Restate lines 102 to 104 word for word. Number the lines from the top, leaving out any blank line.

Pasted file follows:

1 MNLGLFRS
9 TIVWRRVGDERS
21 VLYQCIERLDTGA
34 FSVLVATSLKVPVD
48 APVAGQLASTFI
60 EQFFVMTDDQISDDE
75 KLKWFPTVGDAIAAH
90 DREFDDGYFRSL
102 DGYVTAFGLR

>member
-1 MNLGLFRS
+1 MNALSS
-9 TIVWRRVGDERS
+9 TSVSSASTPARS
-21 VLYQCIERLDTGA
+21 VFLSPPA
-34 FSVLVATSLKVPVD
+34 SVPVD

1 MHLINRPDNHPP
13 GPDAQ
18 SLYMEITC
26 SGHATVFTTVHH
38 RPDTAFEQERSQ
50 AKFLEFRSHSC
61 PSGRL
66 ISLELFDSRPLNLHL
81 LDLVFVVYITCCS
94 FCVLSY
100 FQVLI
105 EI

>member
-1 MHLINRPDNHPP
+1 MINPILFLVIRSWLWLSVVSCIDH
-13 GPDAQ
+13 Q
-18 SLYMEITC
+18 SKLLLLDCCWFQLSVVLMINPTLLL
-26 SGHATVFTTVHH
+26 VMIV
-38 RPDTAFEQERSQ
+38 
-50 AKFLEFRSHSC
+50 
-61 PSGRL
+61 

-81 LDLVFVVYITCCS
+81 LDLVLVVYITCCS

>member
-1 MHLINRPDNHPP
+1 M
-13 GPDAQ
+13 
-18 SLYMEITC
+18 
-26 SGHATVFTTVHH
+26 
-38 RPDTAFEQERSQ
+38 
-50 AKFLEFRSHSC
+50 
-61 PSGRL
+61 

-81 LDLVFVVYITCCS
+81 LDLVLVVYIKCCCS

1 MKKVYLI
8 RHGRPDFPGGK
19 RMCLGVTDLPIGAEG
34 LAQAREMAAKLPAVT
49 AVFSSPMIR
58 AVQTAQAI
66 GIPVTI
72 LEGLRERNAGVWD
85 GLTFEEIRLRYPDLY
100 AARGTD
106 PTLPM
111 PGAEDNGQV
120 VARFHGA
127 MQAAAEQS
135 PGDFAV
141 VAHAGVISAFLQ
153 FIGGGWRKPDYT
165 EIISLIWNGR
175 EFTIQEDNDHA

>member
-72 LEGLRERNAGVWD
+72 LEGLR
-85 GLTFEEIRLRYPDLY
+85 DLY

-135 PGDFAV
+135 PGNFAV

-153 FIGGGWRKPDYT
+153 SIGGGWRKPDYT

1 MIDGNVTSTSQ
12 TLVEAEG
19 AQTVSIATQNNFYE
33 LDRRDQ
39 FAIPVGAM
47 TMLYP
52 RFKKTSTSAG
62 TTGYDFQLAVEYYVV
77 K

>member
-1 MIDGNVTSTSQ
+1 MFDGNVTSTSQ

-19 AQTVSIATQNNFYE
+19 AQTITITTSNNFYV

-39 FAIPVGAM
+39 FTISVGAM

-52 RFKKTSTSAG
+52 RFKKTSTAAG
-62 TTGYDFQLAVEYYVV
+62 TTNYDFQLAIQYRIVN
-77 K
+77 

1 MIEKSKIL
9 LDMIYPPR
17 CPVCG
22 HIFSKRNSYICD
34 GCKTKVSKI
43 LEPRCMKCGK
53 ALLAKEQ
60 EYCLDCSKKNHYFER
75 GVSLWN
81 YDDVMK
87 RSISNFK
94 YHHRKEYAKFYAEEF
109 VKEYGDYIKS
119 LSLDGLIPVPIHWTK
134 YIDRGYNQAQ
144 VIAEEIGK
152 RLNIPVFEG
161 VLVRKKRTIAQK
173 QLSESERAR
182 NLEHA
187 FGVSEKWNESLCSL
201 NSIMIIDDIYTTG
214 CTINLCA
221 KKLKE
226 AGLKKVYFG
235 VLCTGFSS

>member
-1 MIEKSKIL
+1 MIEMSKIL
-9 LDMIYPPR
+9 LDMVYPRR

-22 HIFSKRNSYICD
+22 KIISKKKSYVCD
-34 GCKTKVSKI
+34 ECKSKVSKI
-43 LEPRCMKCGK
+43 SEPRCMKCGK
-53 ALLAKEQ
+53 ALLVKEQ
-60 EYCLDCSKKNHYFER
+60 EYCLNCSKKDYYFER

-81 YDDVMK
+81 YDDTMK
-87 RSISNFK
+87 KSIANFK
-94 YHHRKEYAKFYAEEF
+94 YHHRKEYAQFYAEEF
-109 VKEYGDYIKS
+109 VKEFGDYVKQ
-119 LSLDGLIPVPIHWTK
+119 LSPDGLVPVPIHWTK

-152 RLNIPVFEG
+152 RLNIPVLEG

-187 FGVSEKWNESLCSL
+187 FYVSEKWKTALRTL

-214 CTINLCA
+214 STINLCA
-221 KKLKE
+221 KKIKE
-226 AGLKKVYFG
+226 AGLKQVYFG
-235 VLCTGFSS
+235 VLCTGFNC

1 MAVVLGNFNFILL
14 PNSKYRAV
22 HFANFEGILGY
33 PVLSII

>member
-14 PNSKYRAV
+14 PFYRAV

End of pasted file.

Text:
>member
-1 MIDGNVTSTSQ
+1 MFDGNVTSTSQ